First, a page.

The Iowa graduated driver licensing program: Effectiveness in reducing crashes of teenage drivers

David M. Neyens, Birsen Donmez, Linda Ng Boyle

Research output: Contribution to journalArticlepeer-review


Problem: Graduated Driver Licensing (GDL) programs vary in the United States in terms of implementation and restrictions. The State of Iowa's GDL program is assessed for its effectiveness in reducing crashes among teenage drivers. Method: Time series analysis was used to evaluate police documented crashes involving 16-, 17-, and 18-year-old drivers over a 10 year period, with an intervention identified at the point of GDL implementation. Results: After controlling for seasonal trends and auto-correlative effects, a significant reduction in the crash rate of and 16- and 17-year-old drivers was observed due to the GDL implementation. However, there were no significant reductions in crash rates for 18-year-old drivers. Discussion: The analyses suggest that the Iowa GDL program is effective in reducing the crash rates of 16- and 17-year-old drivers but the effects do not sustain for 18-year-old drivers. Impact on Industry: The results suggest that the program appears to be working, however further analysis is needed to determine what factors are preventing lasting effects for these teenage drivers.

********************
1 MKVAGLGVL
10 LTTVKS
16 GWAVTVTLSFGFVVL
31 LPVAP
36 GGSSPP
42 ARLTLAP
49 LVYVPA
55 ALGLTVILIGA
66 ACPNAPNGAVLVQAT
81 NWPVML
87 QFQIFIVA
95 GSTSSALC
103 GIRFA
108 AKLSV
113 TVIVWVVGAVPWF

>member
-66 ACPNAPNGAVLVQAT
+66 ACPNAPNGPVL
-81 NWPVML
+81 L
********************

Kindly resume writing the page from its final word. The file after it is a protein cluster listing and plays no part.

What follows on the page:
Original languageEnglish (US)
Pages (from-to)383-390
Number of pages8
JournalJournal of Safety Research
Issue number4
StatePublished - 2008


  • ARIMA model
  • crash rates
  • intervention analysis
  • Teenagers
  • time-series analysis
  • young drivers

ASJC Scopus subject areas

  • Safety, Risk, Reliability and Quality


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